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By David Weinberger, CBX
Looking ahead at a year that will most certainly see a continued evolution of what retail is and what it does, I am excited at the prospects of participating in, toying with and influencing that evolution. For this forecast, I am concentrating on physical retail since I believe this is where the innovation will — and indeed, must — occur. E-tailers and hybrid-tailers will continue to make transactions easier and safer while adding algorithms that suggest products and services tailored to the individual. Online purchasing will become more intuitive and smarter, connecting you with various electronic devices, apps and, soon, even your refrigerator and closet.
Because of this, retail designers will focus on humanizing the in-store experience. The goal is to give consumers a reason to get out of their pajamas and walk into a store. Here are five trends likely to influence the evolution of retail in 2014.
1. ‘Pop Up’ turns to ‘Drop Off’
Pop-up stores have traditionally taken advantage of empty storefronts for short periods of time and have been used to promote products and generate buzz. This year we’ll see a dramatic increase, not of pop-ups, but of “drop-offs”: storage container-sized retail spaces dropped off in the middle of public spaces. If successful, these concepts will stay for months or even years.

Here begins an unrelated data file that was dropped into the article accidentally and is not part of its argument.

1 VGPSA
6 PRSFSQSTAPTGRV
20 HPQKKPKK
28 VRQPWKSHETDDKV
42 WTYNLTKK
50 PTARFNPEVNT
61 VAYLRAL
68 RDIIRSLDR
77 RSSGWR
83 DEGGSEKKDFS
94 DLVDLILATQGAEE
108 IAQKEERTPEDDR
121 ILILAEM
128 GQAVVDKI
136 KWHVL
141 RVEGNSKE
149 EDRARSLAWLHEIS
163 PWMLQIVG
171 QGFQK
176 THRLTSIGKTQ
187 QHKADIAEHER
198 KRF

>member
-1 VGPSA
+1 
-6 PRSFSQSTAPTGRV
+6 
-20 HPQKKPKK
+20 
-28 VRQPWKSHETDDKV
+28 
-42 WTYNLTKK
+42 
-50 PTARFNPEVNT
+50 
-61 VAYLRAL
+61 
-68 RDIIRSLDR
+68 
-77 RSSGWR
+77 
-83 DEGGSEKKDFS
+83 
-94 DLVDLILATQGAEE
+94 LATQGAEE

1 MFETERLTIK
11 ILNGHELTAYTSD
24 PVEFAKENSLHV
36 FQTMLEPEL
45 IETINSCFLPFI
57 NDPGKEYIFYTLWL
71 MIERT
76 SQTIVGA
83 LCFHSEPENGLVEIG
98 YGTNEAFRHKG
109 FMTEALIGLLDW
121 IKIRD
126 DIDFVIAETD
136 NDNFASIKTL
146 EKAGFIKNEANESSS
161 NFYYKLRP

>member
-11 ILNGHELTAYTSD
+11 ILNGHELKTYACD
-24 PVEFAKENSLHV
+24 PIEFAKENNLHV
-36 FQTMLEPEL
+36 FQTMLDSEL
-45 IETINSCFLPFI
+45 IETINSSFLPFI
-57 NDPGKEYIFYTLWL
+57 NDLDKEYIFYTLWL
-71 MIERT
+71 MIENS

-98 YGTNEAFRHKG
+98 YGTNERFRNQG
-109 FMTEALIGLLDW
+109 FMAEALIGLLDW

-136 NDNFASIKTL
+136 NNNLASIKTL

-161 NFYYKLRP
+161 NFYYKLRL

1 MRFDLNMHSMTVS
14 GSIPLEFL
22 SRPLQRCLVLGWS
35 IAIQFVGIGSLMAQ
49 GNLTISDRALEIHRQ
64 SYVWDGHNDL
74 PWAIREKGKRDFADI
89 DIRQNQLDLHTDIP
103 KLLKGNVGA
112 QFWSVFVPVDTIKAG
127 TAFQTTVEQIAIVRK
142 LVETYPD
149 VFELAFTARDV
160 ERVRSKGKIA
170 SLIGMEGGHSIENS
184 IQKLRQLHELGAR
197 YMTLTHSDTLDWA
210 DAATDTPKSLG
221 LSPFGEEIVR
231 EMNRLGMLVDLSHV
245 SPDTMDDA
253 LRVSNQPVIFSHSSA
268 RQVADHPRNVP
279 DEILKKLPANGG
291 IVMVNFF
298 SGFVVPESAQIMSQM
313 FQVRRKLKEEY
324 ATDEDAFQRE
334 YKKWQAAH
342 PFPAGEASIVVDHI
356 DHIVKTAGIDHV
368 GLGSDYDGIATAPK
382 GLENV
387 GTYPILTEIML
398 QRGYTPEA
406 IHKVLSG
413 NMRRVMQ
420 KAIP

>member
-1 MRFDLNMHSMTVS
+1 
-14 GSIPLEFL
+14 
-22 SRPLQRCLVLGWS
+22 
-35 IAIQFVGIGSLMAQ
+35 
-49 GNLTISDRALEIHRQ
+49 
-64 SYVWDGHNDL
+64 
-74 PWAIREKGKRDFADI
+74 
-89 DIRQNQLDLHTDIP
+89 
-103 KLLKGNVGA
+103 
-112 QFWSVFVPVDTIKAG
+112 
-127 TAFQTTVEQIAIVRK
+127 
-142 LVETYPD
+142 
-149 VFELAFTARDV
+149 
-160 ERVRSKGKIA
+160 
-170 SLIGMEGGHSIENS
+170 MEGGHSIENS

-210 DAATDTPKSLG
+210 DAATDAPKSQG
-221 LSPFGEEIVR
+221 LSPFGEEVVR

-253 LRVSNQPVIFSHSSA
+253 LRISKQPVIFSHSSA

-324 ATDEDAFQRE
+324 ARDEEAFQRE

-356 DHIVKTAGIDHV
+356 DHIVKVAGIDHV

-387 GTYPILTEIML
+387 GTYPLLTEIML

In the shadows of the Flatiron building in Manhattan are two examples of this trend: Flatiron Green Cafe, which offers a wide variety of natural, local and organic foods, and Ilili Box, which bills itself as “inspired Mediterranean takeaway.” Both are small and placed in the tourist oasis where Broadway crosses Fifth Avenue. Keep an eye on highly trafficked parks, urban gathering spots and similar locales in the coming year you’ll likely see more concepts dropped off in 2014.
2. Enhanced person-to-person interaction
Cash wraps are getting smaller or being replaced altogether by roaming sales people armed with iPads. Apple instigated this “death of checkout,” and many other tech-related retailers have followed suit. We also see this in smaller retailers where two or three associates cover the store. The trick with larger stores is having enough associates, otherwise, shoppers are forced to jockey for position and form impromptu queues in the middle of the aisles. Burberry recently opened a technology-enhanced store with no checkouts, and larger retailers such as Nordstrom and The Home Depot have offered mobile POS checkout for a couple of years now. This trend will continue in 2014.
Removing the sales counter allows for more human interaction — the feeling that you’re in this together. Thanks to this trend, sales associates are becoming more knowledgeable. The best of them become de facto consultants. Why is this important? The proliferation of underwhelming, online review sites is part of the reason. Consumers are waking up to the reality that the likes of Yelp are only as good as the mass of people participating in them (“Hey, this dish stinks. How can @slickharvey57 have been so wrong?”). Little wonder in-store help will come back into vogue in 2014.